And there are unexpected emotional breakdowns. One night the family was gathered watching rock star Bret Michaels' new reality show, "Life As I Know It," that revolves around his family life. During the episode, Michaels announced that daddy had to leave, and before Kelly knew it, one of her daughters was crying, a situation that proved contagious.

The boys, who are older, understand the reasons behind the decision, but that does not mean their father's absence does not affect them. Kelly described Jake, the 12-year-old, as a "straight 'A' student." But soon after the school year started, his grades plummeted.

"Now I've got him back where he's on an even keel," Kelly said. "… We knew something was really wrong."

At one point, the children approached Kelly with a solution: They all could take a year off from school.

'Hockey Widow'

Around Oct. 1, Kelly was having what she described as "a really bad day" when she got the idea for the blog, which her girlfriends supported her writing, saying it would be therapeutic. Driven in part by Brent's more than 8,000 followers on Twitter (follow him at @BrentSopel), the blog has gained popularity in large part because of Kelly's willingness to draw back the curtain on a slice of life which hockey fans rarely get a glimpse of.

She also writes -- and writes well, and with brutal honesty. She told of the time a fan handed Brent $5 and told him to get his long hair cut, then asked for an autograph -- a request Brent obliged. And about the time a neighborhood store clerk cracked wise about Brent's skating ability in front of her kids.

On Nov. 2, she wrote of how the previous few days had been "emotionally draining."

"Sunday couldn't have been better," she wrote. "When I closed my eyes that night there were children in my bed; wake up and it's my Sopes!! My funk started on Sunday afternoon again.  It was upsetting that he couldn't spend one full night.  Sometimes I feel that we can't even relax and be a family when he comes home. You feel as if you're cramming a week into that one day. Times like this I have to grin and go with it."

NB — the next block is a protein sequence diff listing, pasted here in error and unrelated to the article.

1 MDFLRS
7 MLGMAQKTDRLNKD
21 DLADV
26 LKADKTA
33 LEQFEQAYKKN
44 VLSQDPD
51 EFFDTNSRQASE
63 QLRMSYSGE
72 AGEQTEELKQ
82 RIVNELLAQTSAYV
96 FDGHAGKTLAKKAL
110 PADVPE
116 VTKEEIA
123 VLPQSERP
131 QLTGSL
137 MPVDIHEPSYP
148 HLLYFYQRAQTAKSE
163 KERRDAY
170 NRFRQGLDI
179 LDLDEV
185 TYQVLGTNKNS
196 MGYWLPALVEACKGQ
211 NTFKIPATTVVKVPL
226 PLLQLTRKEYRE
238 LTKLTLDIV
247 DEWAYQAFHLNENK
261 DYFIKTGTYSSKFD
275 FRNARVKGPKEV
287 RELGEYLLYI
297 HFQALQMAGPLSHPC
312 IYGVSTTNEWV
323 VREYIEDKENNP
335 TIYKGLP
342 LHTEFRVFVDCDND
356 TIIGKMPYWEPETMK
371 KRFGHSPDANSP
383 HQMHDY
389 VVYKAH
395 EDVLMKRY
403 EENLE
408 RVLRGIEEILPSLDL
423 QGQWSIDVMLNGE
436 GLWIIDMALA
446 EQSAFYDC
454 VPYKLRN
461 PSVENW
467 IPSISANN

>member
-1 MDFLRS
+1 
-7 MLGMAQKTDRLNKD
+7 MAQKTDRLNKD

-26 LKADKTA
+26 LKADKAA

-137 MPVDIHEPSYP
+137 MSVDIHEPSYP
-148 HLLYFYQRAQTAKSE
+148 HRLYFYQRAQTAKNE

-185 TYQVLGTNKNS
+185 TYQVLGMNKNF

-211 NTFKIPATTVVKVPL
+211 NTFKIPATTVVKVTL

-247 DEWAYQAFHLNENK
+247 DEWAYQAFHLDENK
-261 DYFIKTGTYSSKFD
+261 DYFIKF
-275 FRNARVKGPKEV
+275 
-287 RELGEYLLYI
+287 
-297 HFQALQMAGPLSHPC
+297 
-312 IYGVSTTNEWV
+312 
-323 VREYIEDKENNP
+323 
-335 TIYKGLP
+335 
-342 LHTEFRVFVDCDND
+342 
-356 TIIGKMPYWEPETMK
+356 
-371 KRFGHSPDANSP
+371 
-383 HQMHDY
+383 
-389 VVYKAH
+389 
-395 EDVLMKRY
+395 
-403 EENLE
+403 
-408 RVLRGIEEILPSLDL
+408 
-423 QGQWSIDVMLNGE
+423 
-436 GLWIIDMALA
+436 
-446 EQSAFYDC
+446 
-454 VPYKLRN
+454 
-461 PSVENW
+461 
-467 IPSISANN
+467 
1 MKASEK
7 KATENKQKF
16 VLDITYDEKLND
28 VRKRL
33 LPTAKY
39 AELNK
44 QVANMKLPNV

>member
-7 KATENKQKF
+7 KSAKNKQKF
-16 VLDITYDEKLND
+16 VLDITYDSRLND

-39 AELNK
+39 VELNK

She said one of her most popular posts was about one of her two trips to Atlanta and her first time visiting the wives room. In that Oct. 21 post, she wrote that she was not excited but that she was nervous.

"A new team always reminds me of your first day at a new school," she wrote. "Are the people going to be nice? Will you feel welcome? Will I get lost? 

She concluded that the experience was "relaxing."

On Nov. 15, she said, two Canadian sports cable broadcasters will visit her home to do a segment about the blog.

Brent said the blog has been fun.

"We've got a great response and people are loving it and we'll continue doing it," he said.

On her visits to Atlanta, Kelly has not brought the kids, owing to their athletic schedules -- fall lacrosse and soccer.

"You've got to keep things as stable as you can and as normal as you can, so I didn't want them missing all of their activities," Brent said.

However, for 10 days the family will spend time together around Thanksgiving in Atlanta. Before that date arrives is Sopel's first meeting against his former team, on Saturday. Brent sat out Thursday's 3-0 loss to Columbus with what Ramsay called a sore back. He wants Sopel, whose even plus/minus rating leads all Thrashers defensemen and who entered Friday tied for ninth in the League with 29 blocked shots, to be in top form for Saturday.

Kelly knows what Brent will be going through.

"Obviously, for me personally, the personal stake that I have in it is Brent's emotions," she said. "He's going to be a bag of nerves, playing your ex-team and somewhere he did hope to stay. Obviously, he didn't want to leave. It's where his family is and where he won the Stanley Cup. You want him to be at peak performance. I hope he's OK and sound."

Beyond that, there are decisions about next season. Kelly said it's hard for hockey players not to take every personnel decision, well, personally.

"It's always a blow," she said. "I don't think through all the trades Brent's been through there's never a time (it wasn't). Obviously, it's a business at the end of the day and they're a product. It's hard to take. Brent will always take it personally. I explain; I calm him down. It's not anything that has anything to do with you. It's still a blow to their egos."

With family as important to them as it is, Kelly said their children will decide how much longer Brent continues to play. But Chicago is and will remain their home. They bought the house next door to the rental property they initially lived in when they first moved to the area, razed it and built a new one, giving their life there a sense of permanence.

So for as long as Brent keeps playing, Kelly and the kids will have to make the best of her situation as a hockey widow for nine months out of the year.